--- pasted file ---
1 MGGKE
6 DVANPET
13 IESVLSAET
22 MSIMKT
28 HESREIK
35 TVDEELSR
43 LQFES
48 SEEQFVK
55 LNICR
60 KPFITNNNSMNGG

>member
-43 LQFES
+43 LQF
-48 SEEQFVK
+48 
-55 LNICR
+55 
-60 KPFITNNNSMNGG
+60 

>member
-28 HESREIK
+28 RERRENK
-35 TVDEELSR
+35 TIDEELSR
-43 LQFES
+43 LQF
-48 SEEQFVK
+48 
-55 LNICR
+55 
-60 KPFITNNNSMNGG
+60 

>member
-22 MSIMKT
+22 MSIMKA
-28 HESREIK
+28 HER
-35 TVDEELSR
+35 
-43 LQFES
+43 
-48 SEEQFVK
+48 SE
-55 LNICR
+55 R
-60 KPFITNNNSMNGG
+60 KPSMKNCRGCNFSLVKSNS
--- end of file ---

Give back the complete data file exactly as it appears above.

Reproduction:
1 MGGKE
6 DVANPET
13 IESVLSAET
22 MSIMKT
28 HESREIK
35 TVDEELSR
43 LQFES
48 SEEQFVK
55 LNICR
60 KPFITNNNSMNGG

>member
-43 LQFES
+43 LQF
-48 SEEQFVK
+48 
-55 LNICR
+55 
-60 KPFITNNNSMNGG
+60 

>member
-28 HESREIK
+28 RERRENK
-35 TVDEELSR
+35 TIDEELSR
-43 LQFES
+43 LQF
-48 SEEQFVK
+48 
-55 LNICR
+55 
-60 KPFITNNNSMNGG
+60 

>member
-22 MSIMKT
+22 MSIMKA
-28 HESREIK
+28 HER
-35 TVDEELSR
+35 
-43 LQFES
+43 
-48 SEEQFVK
+48 SE
-55 LNICR
+55 R
-60 KPFITNNNSMNGG
+60 KPSMKNCRGCNFSLVKSNS